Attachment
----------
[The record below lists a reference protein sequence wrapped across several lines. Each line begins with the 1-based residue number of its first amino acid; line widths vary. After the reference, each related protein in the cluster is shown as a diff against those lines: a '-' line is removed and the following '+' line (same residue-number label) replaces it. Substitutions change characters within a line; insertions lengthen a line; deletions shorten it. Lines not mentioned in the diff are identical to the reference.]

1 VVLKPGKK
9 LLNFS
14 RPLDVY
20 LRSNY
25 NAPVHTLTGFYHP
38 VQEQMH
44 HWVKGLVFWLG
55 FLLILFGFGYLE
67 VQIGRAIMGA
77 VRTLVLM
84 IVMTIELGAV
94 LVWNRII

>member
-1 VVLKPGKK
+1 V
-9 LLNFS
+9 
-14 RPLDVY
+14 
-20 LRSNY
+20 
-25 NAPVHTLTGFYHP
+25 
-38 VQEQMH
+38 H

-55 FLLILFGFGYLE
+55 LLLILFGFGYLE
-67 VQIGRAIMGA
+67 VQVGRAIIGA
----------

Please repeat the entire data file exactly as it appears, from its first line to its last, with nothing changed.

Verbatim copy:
[The record below lists a reference protein sequence wrapped across several lines. Each line begins with the 1-based residue number of its first amino acid; line widths vary. After the reference, each related protein in the cluster is shown as a diff against those lines: a '-' line is removed and the following '+' line (same residue-number label) replaces it. Substitutions change characters within a line; insertions lengthen a line; deletions shorten it. Lines not mentioned in the diff are identical to the reference.]

1 VVLKPGKK
9 LLNFS
14 RPLDVY
20 LRSNY
25 NAPVHTLTGFYHP
38 VQEQMH
44 HWVKGLVFWLG
55 FLLILFGFGYLE
67 VQIGRAIMGA
77 VRTLVLM
84 IVMTIELGAV
94 LVWNRII

>member
-1 VVLKPGKK
+1 V
-9 LLNFS
+9 
-14 RPLDVY
+14 
-20 LRSNY
+20 
-25 NAPVHTLTGFYHP
+25 
-38 VQEQMH
+38 H

-55 FLLILFGFGYLE
+55 LLLILFGFGYLE
-67 VQIGRAIMGA
+67 VQVGRAIIGA